When speaking of these headline numbers I see no reason to limit the discussion to just weekdays. Transit serves a purpose on weekends too, and we transit advocates need to be careful not to limit our focus to just serving the daily commuter trudging to his/her daily job.

        I once took RapidRide E all the way from N 200th to downtown at 5:30 am on a Sunday morning. I was the only one on it that didn’t look like they were headed to their daily job.

        It’s important for transit advocates to point out to some of these agencies that Monday – Friday isn’t the only commute time.

      6. @William,

        I disagree. While the average ridership on weekends lags the average for weekdays (particularly in the winter months), one of the main features of weekend ridership is its high variability. This variability is not captured in the quick look averages, but it can lead to some pretty high peak ridership days. You simply don’t need to have a weekday commute and a coinciding event to get high numbers, you can get very high numbers on weekends too.

        I’d be willing to bet that by the end of the year M’s opening day won’t even be in the top 10 ridership days for the system.


        Is that second quote from William?

  10. I’ve noticed that the trip through the U District along the Ave to UW station is consistently longer than the trip from the UW station to even the ID, never mind downtown. Depending on traffic conditions this can be true even from as far down as 43rd. Buses are forced to deal with a LOT of crap between scheduled stops, which not only causes delays but also causes a lot of bunching. The bunching isn’t so bad Northbound, but Southbound bunching really hampers the effect of the increased frequency.

    The merge onto Pacific – which features two traffic lights in quick succession plus a parking garage outlet – is particularly gnarly. Articulated buses sometimes can’t even move forward on a green – there’s just not a lot of room between the Ave/Pacific and the 15th/Pacific intersection and just a few cars can make it such that the bus would be forced to block the intersection.

    This (among other things) has had me idling over how to make the Ave completely carfree, at least from 41st to 50th if not the whole darn thing. (If this had to wait the 5 years until Brooklyn is open to traffic again, that’d be less than ideal, but acceptable.) I haven’t done any plannerly work in a while, but this seems like something fun and worthwhile to pursue. Who knows, maybe I can come up with something plausible enough to toss over the wall to the U District Partnership or SDOT.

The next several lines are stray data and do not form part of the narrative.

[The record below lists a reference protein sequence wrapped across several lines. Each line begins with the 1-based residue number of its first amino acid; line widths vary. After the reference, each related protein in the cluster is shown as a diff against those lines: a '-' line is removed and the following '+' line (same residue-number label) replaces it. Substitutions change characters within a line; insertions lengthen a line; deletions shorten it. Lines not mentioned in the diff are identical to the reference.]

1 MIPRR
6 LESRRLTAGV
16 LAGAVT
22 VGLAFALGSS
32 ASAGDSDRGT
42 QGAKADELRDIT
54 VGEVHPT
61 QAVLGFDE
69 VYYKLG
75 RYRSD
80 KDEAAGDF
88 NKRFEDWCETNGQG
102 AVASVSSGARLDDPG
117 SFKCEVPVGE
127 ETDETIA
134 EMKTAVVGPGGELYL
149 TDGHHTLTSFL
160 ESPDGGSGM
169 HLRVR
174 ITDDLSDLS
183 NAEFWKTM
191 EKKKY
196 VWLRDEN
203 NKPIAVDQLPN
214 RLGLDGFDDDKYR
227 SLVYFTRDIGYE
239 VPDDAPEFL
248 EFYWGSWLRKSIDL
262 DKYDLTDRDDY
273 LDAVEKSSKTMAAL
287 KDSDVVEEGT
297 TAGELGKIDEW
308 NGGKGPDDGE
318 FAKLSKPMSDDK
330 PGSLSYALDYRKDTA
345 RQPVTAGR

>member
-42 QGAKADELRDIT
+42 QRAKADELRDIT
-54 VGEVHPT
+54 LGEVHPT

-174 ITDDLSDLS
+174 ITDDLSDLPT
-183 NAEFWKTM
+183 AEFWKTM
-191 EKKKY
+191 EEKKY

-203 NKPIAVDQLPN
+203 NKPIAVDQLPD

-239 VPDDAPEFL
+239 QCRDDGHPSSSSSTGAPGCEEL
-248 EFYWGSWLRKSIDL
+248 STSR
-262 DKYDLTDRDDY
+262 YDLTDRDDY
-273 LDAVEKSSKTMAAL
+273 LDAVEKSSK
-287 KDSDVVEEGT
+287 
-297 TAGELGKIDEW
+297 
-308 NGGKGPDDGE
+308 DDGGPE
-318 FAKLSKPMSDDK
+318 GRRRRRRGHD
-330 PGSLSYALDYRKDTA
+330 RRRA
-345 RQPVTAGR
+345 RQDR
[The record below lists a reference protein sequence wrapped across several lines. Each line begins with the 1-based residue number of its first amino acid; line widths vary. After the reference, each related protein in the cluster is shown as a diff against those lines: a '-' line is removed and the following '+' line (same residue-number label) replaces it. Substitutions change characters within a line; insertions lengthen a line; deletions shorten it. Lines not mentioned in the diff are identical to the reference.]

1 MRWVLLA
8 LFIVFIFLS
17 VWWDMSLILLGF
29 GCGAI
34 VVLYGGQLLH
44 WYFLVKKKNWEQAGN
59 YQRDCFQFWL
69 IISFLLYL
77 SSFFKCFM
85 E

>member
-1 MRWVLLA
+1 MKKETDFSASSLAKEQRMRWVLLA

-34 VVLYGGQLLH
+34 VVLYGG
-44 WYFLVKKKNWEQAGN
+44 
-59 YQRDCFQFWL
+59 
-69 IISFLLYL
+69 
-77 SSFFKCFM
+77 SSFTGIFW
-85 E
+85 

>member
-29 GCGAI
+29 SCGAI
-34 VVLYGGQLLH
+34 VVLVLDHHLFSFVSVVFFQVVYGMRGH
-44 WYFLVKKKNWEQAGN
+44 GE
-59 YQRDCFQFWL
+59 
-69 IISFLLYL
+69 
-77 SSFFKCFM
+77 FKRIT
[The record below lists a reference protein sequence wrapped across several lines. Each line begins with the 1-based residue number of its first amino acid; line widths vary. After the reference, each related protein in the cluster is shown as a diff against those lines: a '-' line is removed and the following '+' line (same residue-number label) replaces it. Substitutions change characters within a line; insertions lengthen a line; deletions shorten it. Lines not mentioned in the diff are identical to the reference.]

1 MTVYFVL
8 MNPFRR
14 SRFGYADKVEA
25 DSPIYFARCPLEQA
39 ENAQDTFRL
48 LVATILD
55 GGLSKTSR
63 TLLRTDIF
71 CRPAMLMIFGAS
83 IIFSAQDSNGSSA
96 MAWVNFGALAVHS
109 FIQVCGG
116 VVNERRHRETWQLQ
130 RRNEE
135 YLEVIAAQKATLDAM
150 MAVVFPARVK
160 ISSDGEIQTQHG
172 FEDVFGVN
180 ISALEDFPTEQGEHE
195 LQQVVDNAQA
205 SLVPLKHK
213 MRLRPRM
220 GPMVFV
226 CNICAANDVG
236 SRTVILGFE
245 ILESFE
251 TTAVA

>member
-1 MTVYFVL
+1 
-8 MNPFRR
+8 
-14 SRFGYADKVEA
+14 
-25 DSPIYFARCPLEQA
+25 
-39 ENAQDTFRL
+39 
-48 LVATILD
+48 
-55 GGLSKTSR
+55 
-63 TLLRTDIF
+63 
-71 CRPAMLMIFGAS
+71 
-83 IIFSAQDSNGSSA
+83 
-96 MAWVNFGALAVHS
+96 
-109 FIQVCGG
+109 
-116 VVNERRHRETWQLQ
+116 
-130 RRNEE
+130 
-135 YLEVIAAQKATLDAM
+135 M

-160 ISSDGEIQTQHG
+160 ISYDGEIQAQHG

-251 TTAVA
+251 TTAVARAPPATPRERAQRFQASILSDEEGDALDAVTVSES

Questions for the expert panel here at STB:
    – What do you think the biggest hurdles would be? I’m assuming parking and how to handle delivery vehicles.
    – I think a quick win could be achieved by eliminating the need for Saturday reroutes. If University Heights disallowed Parking before 2:00pm on Saturday, you could probably house the entire thing on the property, plus maybe the sidewalks/parking lanes on 52nd, the Ave, and Brooklyn. (Obviously you’d have to still leave room for the bus stands.) Seems very doable. What am I missing?
    – I’m probably not the first one to think of this idea. Anyone know of any exiting plans for this sort of thing? Or any other literature/case studies you think would be worthwhile reading?

    1. In the days of the old 71/72/73, getting down the Ave. also took forever, so I can’t say I’m surprised. At least, under the new system, the people trying to get from the Ave to downtown are spread out over more buses (and those originating from campus are just walking to Link and not bothering with a bus at all), so the dwell time at bus stops isn’t as bad.

      I think it would be very nice if the Ave. could go car free, but I don’t see it happening anytime soon. Business would scream at the loss of parking, and you would need to think about deliveries, plus access to a couple of parking lots.

      I believe the reason why the farmer’s market uses the street is so the market vendors can park their cars in the parking lot. Back when the market was in the parking lot, this wasn’t an issue because the parking lot, itself, was larger than it is now. Since then, some of the parking space has been converted into garden space. One possible solution would be to move the market to the other side of the University Heights building, over to Brooklyn St., where, at least, it wouldn’t impact bus routes. But then, you’d have the 10 people who live along block complaining about the infringement of the god-given right to park their cars right next to their houses with 24/7 access. The Ave. doesn’t have this problem, because the only neighborhoods who would be losing their car access are restaurants which are either closed during market hours, or get enough walk-up traffic from market-goers that they don’t complain.

      1. “some of the parking space has been converted into garden space”

        No, a mini park was recently opened up that took up about 1/3 of the parking space on the south side of the building. There’s a small basketball area, a table, etc. The p-patch is a bit further north.

      2. Moving the market to Brooklyn Avenue would continue to affect the # 70 since its north terminal is on Brooklyn between 50th and 52nd. Right now on Saturday it is routed to the #49 terminal on 12th Ave NE via NE 45th and 11th Ave NE.

      3. >I believe the reason why the farmer’s market uses the street is so the market vendors can park their cars in the parking lot.

        I haven’t done the math on this, but I’m pretty sure if you let the market use: